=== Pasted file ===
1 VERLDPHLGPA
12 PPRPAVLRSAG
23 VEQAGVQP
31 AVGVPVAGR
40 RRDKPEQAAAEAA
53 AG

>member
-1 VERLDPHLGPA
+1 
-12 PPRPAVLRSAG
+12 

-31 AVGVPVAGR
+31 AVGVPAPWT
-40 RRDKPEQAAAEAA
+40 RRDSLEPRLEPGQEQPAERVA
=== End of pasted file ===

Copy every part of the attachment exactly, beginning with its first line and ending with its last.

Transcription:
1 VERLDPHLGPA
12 PPRPAVLRSAG
23 VEQAGVQP
31 AVGVPVAGR
40 RRDKPEQAAAEAA
53 AG

>member
-1 VERLDPHLGPA
+1 
-12 PPRPAVLRSAG
+12 

-31 AVGVPVAGR
+31 AVGVPAPWT
-40 RRDKPEQAAAEAA
+40 RRDSLEPRLEPGQEQPAERVA